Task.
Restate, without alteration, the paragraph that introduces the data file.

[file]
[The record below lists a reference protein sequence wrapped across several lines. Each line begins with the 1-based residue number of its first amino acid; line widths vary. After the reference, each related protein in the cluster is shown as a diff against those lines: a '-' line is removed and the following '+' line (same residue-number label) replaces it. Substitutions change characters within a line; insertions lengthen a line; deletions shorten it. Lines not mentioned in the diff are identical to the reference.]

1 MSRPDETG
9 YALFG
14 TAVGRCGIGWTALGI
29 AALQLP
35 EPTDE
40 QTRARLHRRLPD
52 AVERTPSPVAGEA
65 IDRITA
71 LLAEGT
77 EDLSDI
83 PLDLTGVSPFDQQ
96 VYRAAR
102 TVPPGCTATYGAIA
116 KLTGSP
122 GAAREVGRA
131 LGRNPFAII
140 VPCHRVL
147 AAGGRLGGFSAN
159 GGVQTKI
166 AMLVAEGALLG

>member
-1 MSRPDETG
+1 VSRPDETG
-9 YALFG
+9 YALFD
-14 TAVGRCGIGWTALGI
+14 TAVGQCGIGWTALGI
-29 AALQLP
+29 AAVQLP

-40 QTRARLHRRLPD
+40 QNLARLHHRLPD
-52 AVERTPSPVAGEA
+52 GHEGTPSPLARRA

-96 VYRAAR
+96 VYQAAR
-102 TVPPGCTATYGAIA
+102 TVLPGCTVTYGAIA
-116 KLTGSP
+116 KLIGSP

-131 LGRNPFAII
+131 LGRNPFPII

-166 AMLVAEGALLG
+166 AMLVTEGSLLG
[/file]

[The record below lists a reference protein sequence wrapped across several lines. Each line begins with the 1-based residue number of its first amino acid; line widths vary. After the reference, each related protein in the cluster is shown as a diff against those lines: a '-' line is removed and the following '+' line (same residue-number label) replaces it. Substitutions change characters within a line; insertions lengthen a line; deletions shorten it. Lines not mentioned in the diff are identical to the reference.]